The Flyers and their fans couldn’t be happier with the result of this season’s home opener. With the excitement and energy surrounding the players’ introductions and the raw emotion during the hanging of the Eastern Conference Champions banner, this evening had all the makings of success for the Flyers.
It started early, as the orange and the black swarmed the Colorado Avalanche and created several early chances off of turnovers and simple hard work.
Despite falling down a man on a penalty midway through the first, the Flyers continued to establish themselves offensively. On the first shift of the penalty kill, Mike Richards found himself stopped on a breakaway by Avalanche goalie Craig Anderson. Later on, Richards tipped a puck up to Giroux who went in alone on Anderson and left him stunned as he roofed the puck to open the scoring – his second shorthanded goal of the season.
That wasn’t enough for them, though, as Jeff Carter takes a dangerous blue line drop pass for his own and sprints down the ice during the waning seconds of a Mike Richards penalty. Technically at even strength, Carter dips his shoulder and roofs a backhand over almost as if copying Giroux.
Two puck handling miscues by the Colorado defensemen, two goals for the Philadelphia PK unit.
The lead didn’t last, as if the opening ceremony’s energy had started to wear off and the Avalanche gained some momentum in the contest. After nearly doubling their shots and scoring chances in the first, the Flyers could do nothing more than simply match Colorado in the second.
The only goal scored in the period went to the Avalanche’s Brandon Yip. Halfway through the middle frame – following a few strong shifts by the Colorado offense – John-Michael Liles forced the puck from the stick of Scott Hartnell and bounced it up to Yip who planted it in the back of the net off a turnaround shot in the slot.
After failing to convert on three power plays in a row from the end of the 1st into the 2nd, the Flyers seemed to have shot themselves in the foot as Milan Hejduk – barely thirty seconds into the final period – picks up his first goal of the season off of a shot through traffic that trickled past the pads of rookie goaltender Sergei Bobrovsky.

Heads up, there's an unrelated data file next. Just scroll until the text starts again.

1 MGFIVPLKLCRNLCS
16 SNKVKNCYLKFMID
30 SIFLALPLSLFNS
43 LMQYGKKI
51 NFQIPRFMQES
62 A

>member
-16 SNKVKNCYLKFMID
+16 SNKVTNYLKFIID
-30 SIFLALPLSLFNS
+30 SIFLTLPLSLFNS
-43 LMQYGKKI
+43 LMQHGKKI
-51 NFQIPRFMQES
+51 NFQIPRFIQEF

With the game tied, the Flyers started to show the urgency needed to put the Avalanche out of it and take the win for themselves. With a flurry of chances following the opening minutes and a penalty kill, the Flyers began to reestablish control.
It was just a matter of time until Philadelphia’s offense broke through once again. On a makeshift 3-on-2 chance, Richards throws the puck across the low slot to Jeff Carter who only has the opportunity to throw the puck at the net blindly. Coming across to cover, Anderson’s legs were open and the puck bounced through for the late game lead.
Peter Laviolette called a timeout immediately after the goal to settle his team down and make sure they recognize what still needs to be done for the win to be theirs. Following a pair of penalties to make it 4-on-4, Blair Betts and Darroll Powe – the Flyers’ penalty killing duo – teamed up to seal the deal as Betts chipped the puck out to a streaking Powe who slid it into the empty net.
The Flyers were aggressive throughout, swarming the Colorado puck carriers and creating turnovers that they ultimately turned into goals. The same team defense – a mobile unit homing in on the opponent any time they touch the puck – that kept the Avalanche from generating the scoring chances they’d need for a win was the one that produced the chances that built the Flyers win.
KEYS TO THE GAME:
Special Teams: In an interesting twist, reminiscent of their 2009 season that saw a spike in shorthanded goals, the Flyers offense contributed most during the penalty kills. This shouldn’t come as a complete surprise, as the Flyers pride themselves on defense, and its the team’s defensive ability that forces the turnovers and breakaways at the heart of these man-down tallies.
On the other hand, the power play went 0-4 and at times seemed sloppier than the even strength play. This once again comes back to the Flyers’ mentality of defense-first and capitalizing on opponent’s mistakes rather than simply forcing chances themselves. It’s not something they can’t do – simply something they’d rather not do.
Jeff Carter: After an impressive showing in the preseason – one that brought back memories of the Jeff Carter that challenged Ovechkin for the scoring title in 2009 – Carter seemed somewhat silent during the first two games of the season.
He opened up in this first game at home as he notched a pair of goals on a team-leading 7 shots. If he keeps this scoring touch going and finds a rhythm, expect an exponentially more potent and dangerous Flyers offense.
Claude Giroux: Likely to be a candidate for one of these spots night in and night out, Giroux has the vision, hands, and pure playmaking ability to be a dominant force on the ice. In the first three games of the season, he’s proved this by not only making plays even strength, but also positioning himself to take advantage of power play miscues as he picks up his second shorthanded goal of the season to open the scoring.
Chris Pronger: Pronger’s return marks a significant step forward in the size, depth, and shutdown capabilities of the Flyers’ defense. While not quite in top shape yet, having missed the preseason and first two games due to offseason knee surgery, Pronger knows what he needs to do and will waste no time getting to perfect game shape.